Advances in 3D printing technology could revolutionise the future of knee surgery, thanks to a breakthrough made this year by scientists in the US. The procedure entails combining CT imaging, in order to make an accurate image of a patient’s knee, with state-of-the-art modelling software and 3D printing technology in order to create a bespoke prosthetic implant tailored to each patient’s specific needs.
What does 3D printing mean for the future of knee surgery?
Knee replacement surgery costs the NHS millions of pounds every year. Any number of complications may arise from knee replacement surgery, such as infections, blood loss, pain, instability, and even deep vein thrombosis. Added to this, there remains a group of patients not fully satisfied after knee replacement surgery. The idea of using a 3D printer to create the knee implant allows for a more accurate match of the patient’s bone anatomy, which would fit them better, restore their biomechanics and hopefully allow for a more satisfactory recovery and outcome. This would then translate to better function and return to an active lifestyle.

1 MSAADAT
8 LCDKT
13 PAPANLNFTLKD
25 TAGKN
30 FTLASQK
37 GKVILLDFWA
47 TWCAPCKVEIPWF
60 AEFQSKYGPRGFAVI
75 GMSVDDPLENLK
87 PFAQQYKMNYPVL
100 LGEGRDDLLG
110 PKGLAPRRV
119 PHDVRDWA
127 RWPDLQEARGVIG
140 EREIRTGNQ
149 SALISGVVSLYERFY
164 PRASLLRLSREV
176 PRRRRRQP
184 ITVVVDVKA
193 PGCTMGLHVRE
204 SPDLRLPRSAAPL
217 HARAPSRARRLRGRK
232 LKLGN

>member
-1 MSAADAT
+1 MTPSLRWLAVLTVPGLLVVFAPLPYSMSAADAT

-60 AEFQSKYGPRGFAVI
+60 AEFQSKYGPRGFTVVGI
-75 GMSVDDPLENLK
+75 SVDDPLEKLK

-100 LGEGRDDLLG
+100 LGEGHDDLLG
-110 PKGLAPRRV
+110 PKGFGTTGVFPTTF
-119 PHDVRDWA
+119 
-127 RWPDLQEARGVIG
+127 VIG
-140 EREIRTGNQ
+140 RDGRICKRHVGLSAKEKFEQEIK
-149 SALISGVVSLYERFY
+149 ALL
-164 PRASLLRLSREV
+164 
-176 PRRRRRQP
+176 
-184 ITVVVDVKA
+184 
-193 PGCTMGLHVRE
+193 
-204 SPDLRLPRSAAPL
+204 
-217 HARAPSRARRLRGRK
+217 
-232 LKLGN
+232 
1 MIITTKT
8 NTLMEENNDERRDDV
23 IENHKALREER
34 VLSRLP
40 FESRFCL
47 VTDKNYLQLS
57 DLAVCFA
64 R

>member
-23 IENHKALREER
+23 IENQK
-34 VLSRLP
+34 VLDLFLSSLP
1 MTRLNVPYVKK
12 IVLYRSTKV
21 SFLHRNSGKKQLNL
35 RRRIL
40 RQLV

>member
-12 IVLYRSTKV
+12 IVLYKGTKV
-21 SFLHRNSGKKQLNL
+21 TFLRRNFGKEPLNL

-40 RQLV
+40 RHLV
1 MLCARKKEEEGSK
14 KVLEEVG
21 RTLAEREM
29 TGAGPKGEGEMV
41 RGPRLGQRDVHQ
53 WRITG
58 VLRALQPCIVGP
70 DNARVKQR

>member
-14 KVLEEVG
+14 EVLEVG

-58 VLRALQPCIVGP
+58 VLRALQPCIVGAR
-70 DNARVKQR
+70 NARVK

How would it work?
The menisici and articular cartilage act as a crucial part of the structure of the knee. Over time they have the tendency to wear down, especially in people who play a lot of sport. A worn-down cartilage can cause trouble with activity and eventually leads to arthritis. Restoring the knee back to the prearthritic state involves recreating the patient's original anatomy and biomechanics. 3D printing may provide one possible solution here. By using CT scans, images of the patient’s knee are taken from different angles, producing a cross-sectioned image of the patient’s knee. Then, by using the latest modelling software, this image is prepared for 3D printing. The result is an implant that matches the planned model. If implanted correctly this should then restore the knee joint to the correct alignment.